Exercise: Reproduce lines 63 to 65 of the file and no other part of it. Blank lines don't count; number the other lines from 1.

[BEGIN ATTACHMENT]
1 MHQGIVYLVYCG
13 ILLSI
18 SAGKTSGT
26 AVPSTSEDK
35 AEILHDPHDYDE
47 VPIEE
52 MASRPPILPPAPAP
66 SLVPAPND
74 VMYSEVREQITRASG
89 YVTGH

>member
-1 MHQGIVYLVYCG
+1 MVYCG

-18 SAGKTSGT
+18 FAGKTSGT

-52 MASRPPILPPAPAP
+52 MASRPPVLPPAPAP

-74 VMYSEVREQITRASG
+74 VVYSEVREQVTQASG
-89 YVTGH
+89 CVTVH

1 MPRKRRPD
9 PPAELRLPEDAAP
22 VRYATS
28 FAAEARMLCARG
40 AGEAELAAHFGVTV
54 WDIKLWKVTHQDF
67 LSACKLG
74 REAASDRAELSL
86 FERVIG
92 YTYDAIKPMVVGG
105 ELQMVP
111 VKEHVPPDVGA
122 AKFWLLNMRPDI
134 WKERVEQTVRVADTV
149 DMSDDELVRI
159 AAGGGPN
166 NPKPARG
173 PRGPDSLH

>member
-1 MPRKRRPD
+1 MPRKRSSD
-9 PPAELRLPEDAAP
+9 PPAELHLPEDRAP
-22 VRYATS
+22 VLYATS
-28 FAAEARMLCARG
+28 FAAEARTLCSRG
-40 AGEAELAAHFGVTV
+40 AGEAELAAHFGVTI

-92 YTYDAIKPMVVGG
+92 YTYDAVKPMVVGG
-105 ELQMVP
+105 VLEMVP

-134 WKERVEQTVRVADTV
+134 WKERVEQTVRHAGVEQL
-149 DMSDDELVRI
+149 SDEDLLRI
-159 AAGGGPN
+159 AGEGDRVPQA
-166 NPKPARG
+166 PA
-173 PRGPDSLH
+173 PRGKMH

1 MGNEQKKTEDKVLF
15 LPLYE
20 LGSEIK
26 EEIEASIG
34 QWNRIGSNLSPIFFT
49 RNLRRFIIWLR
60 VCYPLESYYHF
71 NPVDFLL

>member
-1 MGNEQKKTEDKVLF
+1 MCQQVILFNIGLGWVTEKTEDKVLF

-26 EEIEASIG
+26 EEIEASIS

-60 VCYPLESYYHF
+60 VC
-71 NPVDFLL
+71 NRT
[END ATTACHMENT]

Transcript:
-173 PRGPDSLH
+173 PRGKMH

1 MGNEQKKTEDKVLF